5. The officiating Rabbi must wear gloves and ideally should recite all the seven blessings forming part of the ceremony. This would ensure minimal passing of the cup of wine between different people. The cup of wine should be covered with cling film before the ceremony commences to avoid contamination droplets from the officiants.

6. Where others are called to recite the blessings they must each use hand sanitiser, or put on a pair of disposable gloves, immediately prior to picking up the cup. The officiating Rabbi and others (if any) reciting the blessings must not hand the cup directly to each other. They must each place it on the table at the side of the chuppah so the next person can pick it up (after using hand sanitiser) and maintaining 2 metres social distancing at all times.

7. After reciting all the blessings, the cup should be placed back on the table. The cup should not be passed directly between those present (except between Chatan and Kallah) and everyone should use hand sanitiser before and after picking up the cup.

8. All those attending must be asymptomatic. We would strongly advise that those considered ‘clinically extremely vulnerable’ do not attend but they must make their own risk assessment and take appropriate precautions should they choose to attend.

9. All those attending must wash their hands in accordance with best practice before the start of the service. Those handling the wine cup must be especially careful with hygiene and act in accordance with best practice, using hand sanitiser as described above.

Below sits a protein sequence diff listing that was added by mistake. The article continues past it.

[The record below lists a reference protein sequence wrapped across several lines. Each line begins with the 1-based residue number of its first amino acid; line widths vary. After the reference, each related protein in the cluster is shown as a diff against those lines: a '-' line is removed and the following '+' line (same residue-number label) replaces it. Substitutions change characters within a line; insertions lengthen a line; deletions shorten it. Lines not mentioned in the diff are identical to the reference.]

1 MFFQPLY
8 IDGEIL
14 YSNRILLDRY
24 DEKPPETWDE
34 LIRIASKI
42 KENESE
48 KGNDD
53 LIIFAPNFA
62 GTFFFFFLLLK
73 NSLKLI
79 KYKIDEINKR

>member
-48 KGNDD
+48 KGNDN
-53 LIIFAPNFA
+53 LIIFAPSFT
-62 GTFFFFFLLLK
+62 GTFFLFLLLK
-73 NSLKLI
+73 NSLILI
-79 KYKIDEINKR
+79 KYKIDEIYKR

10. If the wedding is indoors, everyone present (except for the Chatan and Kallah) must wear a face covering for the duration of the event.

11. Guests are prohibited from singing. Only the Rabbi/Chazan (or those reciting the blessings if any) are permitted to sing/chant and they should do so quietly, with the assistance of a microphone if necessary. They should not directly face the Chatan and Kallah, or others present, and should be more than 2 metres away from the Chatan and Kallah and anyone else. No musical instruments that are blown into are permitted.

12. All those attending should take care to limit the time they spend interacting with people outside their household/support bubble.

13. Couples must be mindful of the law and government guidance, and its ever-changing nature, with respect to celebrations and catering and should ensure they are compliant at all times.

14. By taking part in a wedding as set out in these protocols, all participants agree to comply with these guidelines and further agree that the Office of the Chief Rabbi, the officiating Rabbi and the Synagogue (should that be the chosen venue) cannot accept any liability or risk for any unfortunate virus spread. Couples should note that their Rabbi of choice will have the option to decline to participate, should he feel uncomfortable with any of the arrangements.